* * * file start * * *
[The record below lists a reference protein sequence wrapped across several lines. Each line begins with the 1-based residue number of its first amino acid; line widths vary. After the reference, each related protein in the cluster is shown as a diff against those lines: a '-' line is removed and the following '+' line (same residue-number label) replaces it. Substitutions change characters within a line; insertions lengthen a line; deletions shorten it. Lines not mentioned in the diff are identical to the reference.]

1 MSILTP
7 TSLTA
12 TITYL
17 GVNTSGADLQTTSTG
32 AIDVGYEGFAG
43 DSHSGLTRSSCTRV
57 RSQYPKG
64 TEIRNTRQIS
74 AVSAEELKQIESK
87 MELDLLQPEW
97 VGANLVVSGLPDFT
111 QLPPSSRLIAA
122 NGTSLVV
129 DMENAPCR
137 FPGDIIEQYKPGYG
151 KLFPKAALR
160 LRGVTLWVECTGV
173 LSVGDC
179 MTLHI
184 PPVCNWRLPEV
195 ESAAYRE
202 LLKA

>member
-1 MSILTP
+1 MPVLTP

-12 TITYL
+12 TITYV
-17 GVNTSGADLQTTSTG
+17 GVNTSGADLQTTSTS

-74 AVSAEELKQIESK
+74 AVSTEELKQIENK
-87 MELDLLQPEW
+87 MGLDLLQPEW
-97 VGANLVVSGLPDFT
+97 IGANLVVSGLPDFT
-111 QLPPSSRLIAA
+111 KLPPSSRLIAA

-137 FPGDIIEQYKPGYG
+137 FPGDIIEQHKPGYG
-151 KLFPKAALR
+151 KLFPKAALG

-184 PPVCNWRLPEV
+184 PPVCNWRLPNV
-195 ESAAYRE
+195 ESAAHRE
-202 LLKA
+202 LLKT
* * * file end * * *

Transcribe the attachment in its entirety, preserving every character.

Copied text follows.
[The record below lists a reference protein sequence wrapped across several lines. Each line begins with the 1-based residue number of its first amino acid; line widths vary. After the reference, each related protein in the cluster is shown as a diff against those lines: a '-' line is removed and the following '+' line (same residue-number label) replaces it. Substitutions change characters within a line; insertions lengthen a line; deletions shorten it. Lines not mentioned in the diff are identical to the reference.]

1 MSILTP
7 TSLTA
12 TITYL
17 GVNTSGADLQTTSTG
32 AIDVGYEGFAG
43 DSHSGLTRSSCTRV
57 RSQYPKG
64 TEIRNTRQIS
74 AVSAEELKQIESK
87 MELDLLQPEW
97 VGANLVVSGLPDFT
111 QLPPSSRLIAA
122 NGTSLVV
129 DMENAPCR
137 FPGDIIEQYKPGYG
151 KLFPKAALR
160 LRGVTLWVECTGV
173 LSVGDC
179 MTLHI
184 PPVCNWRLPEV
195 ESAAYRE
202 LLKA

>member
-1 MSILTP
+1 MPVLTP

-12 TITYL
+12 TITYV
-17 GVNTSGADLQTTSTG
+17 GVNTSGADLQTTSTS

-74 AVSAEELKQIESK
+74 AVSTEELKQIENK
-87 MELDLLQPEW
+87 MGLDLLQPEW
-97 VGANLVVSGLPDFT
+97 IGANLVVSGLPDFT
-111 QLPPSSRLIAA
+111 KLPPSSRLIAA

-137 FPGDIIEQYKPGYG
+137 FPGDIIEQHKPGYG
-151 KLFPKAALR
+151 KLFPKAALG

-184 PPVCNWRLPEV
+184 PPVCNWRLPNV
-195 ESAAYRE
+195 ESAAHRE
-202 LLKA
+202 LLKT